THE GOOD NEWS is that a Kennedy is giving up his seat in Congress. The bad news is, the rest of them aren't.
Ted Kennedy, who has been a senator from Massachusetts longer than most Massachusetts residents have been alive, and who has done so much to improve the image of American politicians, isn't going anywhere. His son Patrick, the Rhode Island congressman whose chief accomplishments before entering politics were finishing high school and undergoing drug rehab, isn't going anywhere either.
Joseph P. Kennedy II
No, the only Kennedy giving up a political job he parachuted into on the strength of his last name is Joseph P. II, who in 1985 dismissed Congress as something "crummy," a "bog" he had no interest in, only to lay claim a few months later to the 8th Congressional District seat being vacated by Tip O'Neill. In keeping with the Massachusetts version of droit du seigneur, he became the front-runner the moment he entered the race: Kennedy men get first crack at any political office that captures their fancy.
Joe Kennedy has spent a good deal of his 11 years in Congress griping about the aggravations of being a US representative. "I mean, I know I love the job but . . . the lows are the personal side, and that is just horrible," he complained in 1987. He made no secret of his ire when he couldn't get on the Appropriations Committee. Campaign cycle after campaign cycle, he signaled an interest — never consummated — in leaving the House to run for governor.
So why did he want to be a congressman in the first place? It didn't make him happy. It wasn't good for his marriage. It didn't make much difference to the 8th District or to Massachusetts. The media excitedly covered his entry into politics in 1985, and now it plays up his decision to quit, but for all the hoopla that has attended him over the years, has Kennedy left much of a footprint? You'd never guess it from the Boston headlines, but his absence from Washington will go unremarked. He came, he served a few terms, he left. Nothing special. Not the worst guy who ever went to Congress, and far from the best.
The truth is, there never has been any reason for Joe Kennedy to be in politics, apart from the constant clamor in his ears telling him it is his destiny because he is a Kennedy. Maybe that clamor began with his mother's weird excitement when he had the poise to shake hands with the passengers on his father's funeral train in 1968. ("He's got it! He's got it!" she exclaimed, referring to the political instincts that are supposed to be part of the Kennedy genome.) Maybe it began five years earlier, when his father wrote to him from Washington on the day President Kennedy was buried.
"You are the oldest of all the male grandchildren," Bobby's letter read. "You have a special and particular responsibility now which I know you will fulfill."
Kennedy ran for Congress because he let himself be persuaded that it was the only way to fulfill that "particular responsibility." But he hasn't fulfilled it yet, and that clamor — Run! You're a Kennedy! Run for something! — hasn't died down.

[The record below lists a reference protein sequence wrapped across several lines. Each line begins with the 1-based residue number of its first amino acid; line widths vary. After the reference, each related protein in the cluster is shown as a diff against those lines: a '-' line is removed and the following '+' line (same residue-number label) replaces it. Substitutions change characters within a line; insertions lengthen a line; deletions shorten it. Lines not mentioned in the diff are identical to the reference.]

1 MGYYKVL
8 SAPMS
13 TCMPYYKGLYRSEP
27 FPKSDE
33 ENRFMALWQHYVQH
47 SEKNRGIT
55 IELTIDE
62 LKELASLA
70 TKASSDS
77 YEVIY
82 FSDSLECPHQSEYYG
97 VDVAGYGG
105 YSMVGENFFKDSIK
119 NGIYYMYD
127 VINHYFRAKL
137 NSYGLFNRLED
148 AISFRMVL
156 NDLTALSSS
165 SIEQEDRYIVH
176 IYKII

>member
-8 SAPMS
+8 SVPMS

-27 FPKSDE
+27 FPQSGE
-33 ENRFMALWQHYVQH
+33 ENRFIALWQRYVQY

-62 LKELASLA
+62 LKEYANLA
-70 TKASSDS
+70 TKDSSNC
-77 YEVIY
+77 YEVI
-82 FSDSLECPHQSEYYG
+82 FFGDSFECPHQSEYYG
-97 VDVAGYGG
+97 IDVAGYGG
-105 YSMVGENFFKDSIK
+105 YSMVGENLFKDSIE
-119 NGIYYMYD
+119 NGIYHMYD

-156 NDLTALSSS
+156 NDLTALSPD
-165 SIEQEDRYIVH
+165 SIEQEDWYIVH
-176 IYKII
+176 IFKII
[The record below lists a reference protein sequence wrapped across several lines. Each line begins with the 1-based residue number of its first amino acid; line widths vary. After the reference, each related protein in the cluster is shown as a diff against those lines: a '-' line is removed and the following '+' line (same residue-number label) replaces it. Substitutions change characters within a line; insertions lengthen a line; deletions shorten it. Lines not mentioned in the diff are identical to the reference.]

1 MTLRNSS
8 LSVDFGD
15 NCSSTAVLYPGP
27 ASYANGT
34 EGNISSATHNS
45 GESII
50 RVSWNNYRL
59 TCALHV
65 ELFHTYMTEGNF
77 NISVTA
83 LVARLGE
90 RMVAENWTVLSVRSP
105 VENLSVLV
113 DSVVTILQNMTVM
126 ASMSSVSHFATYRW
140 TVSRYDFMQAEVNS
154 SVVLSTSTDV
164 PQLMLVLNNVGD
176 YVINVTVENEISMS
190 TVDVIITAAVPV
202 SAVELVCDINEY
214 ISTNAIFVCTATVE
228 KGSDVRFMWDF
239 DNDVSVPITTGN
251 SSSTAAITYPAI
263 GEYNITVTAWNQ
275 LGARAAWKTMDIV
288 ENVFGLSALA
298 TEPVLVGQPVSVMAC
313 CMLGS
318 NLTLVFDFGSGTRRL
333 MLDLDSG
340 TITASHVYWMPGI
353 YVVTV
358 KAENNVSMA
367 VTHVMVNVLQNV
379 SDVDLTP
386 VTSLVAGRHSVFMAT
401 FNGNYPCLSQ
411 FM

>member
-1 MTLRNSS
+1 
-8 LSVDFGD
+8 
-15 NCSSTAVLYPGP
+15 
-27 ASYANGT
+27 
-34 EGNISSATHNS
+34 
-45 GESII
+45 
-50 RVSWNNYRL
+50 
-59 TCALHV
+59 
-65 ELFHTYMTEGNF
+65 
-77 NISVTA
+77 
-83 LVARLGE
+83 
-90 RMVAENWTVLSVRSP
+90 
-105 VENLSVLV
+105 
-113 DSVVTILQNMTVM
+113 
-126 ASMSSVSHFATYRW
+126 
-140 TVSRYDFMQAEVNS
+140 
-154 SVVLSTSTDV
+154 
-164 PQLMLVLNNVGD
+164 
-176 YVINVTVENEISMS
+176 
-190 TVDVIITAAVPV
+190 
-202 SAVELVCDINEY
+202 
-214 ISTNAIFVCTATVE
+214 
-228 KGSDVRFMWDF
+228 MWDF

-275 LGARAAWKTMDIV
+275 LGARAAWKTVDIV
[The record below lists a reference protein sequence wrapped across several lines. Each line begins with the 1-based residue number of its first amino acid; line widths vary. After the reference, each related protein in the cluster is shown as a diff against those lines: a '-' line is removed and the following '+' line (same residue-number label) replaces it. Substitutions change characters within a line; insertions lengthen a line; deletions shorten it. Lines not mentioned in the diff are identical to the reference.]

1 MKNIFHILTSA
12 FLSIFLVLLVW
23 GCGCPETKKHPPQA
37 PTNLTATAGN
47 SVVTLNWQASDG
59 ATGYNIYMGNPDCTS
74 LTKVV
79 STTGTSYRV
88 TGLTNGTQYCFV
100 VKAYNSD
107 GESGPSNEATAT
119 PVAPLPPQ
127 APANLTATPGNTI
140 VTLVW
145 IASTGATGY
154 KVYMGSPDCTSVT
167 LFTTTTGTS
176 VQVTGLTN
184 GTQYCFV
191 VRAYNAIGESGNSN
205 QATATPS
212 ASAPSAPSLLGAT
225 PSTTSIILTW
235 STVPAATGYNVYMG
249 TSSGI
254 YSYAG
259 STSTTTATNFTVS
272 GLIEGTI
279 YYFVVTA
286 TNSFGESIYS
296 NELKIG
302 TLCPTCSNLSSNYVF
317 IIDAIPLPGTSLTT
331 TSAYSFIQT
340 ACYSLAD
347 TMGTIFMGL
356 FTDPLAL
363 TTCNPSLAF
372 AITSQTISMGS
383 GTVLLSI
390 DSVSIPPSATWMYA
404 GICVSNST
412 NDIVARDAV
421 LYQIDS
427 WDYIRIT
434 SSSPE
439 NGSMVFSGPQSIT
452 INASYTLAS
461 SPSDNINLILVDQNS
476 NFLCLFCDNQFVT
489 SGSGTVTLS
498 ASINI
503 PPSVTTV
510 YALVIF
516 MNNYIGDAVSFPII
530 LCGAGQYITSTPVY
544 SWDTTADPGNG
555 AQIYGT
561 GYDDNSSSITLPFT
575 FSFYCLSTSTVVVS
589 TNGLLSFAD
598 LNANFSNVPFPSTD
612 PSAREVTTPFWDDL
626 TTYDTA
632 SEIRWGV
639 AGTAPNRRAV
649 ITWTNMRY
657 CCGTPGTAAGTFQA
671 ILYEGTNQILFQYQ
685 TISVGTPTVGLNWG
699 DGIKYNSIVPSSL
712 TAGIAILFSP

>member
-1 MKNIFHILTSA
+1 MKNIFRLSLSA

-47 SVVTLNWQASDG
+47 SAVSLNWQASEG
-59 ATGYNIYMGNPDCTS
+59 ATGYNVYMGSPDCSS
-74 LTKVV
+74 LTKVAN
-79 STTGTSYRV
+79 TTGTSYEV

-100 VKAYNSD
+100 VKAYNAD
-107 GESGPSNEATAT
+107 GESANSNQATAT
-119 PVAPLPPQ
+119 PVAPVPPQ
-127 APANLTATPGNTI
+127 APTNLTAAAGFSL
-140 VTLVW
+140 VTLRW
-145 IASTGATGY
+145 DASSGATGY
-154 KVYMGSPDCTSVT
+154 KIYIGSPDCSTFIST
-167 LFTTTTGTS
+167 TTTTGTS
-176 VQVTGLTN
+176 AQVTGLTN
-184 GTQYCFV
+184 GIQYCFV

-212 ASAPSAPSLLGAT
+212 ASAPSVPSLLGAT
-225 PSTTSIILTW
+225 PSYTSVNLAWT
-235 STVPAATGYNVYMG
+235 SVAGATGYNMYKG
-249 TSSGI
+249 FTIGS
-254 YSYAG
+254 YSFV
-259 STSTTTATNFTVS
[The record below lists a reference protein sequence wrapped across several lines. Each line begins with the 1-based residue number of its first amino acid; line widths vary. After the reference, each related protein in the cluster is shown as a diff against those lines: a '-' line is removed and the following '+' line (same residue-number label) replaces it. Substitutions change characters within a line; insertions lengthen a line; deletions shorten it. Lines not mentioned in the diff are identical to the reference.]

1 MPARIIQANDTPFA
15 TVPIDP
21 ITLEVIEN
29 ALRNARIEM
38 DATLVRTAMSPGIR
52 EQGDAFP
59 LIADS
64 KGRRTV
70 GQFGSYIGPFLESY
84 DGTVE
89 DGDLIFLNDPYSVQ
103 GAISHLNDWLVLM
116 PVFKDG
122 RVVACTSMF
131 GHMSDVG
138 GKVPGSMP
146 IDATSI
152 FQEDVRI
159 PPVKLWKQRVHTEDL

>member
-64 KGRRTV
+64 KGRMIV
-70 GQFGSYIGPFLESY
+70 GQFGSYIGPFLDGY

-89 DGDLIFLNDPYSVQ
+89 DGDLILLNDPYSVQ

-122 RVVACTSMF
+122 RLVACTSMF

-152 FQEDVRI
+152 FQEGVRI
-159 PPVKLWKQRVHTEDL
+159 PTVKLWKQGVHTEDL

Few of the politicos who watched him announce his departure from Congress believe he is out of politics for good. Immediately the speculation began: He wants to be drafted for governor at the state Democratic convention. He wants to be tapped for Al Gore's Cabinet. He wants to succeed his uncle in the Senate. Is any of it true? Who knows? Probably not even Kennedy himself.
He is coming off a lousy year, capped by his brother's fatal skiing accident. But it is worth remembering how this annus horribilis began: His first wife decided to go public in a desperate effort to keep him from getting their 12-year marriage annulled. "My former husband was powerful and popular," she wrote in a book that called fresh attention to the way Kennedys treat those who get in their way. "I was, as he so often reminded me, a nobody."
A nobody. This is the other side of the Kennedy coin, the side obscured by the magazine cover stories, the Camelot mythologists, the fawning coat-holders: Kennedys habitually treat others as — nobodies.
Which is why Joe Kennedy could reputedly bark, "Do you know who I am?!" to an airline agent who didn't give him the deferential service he thought he was entitled to. Why he would think nothing of saying to a congressional staffer — a PhD in her 50s to whom he had just been introduced — "Hey, sweetie, would you be a good girl and get me a cup of coffee?" Why the words he blurted when he was asked about his brother's affair with a teenage babysitter were: "It's a big family. There's always going to be a few little problems."
They aren't particularly nice, the Kennedys, all their talk about looking out for the downtrodden notwithstanding. In their pursuit of power, in their belief that history makes them special, they have so often been rotten. So often acted like louts. So often stepped on the mere mortals who entrusted them with power in the first place.
Joe was the first Kennedy of his generation to seek political office. Now he becomes the first to walk away from it. Can he teach himself, at last, to tune out the clamor in his ears? To find meaning in life beyond the quest for power? Bobby Kennedy enjoined his son to fulfill a "special and particular responsibility." He never said it had to be in politics.
(Jeff Jacoby is a columnist for The Boston Globe).
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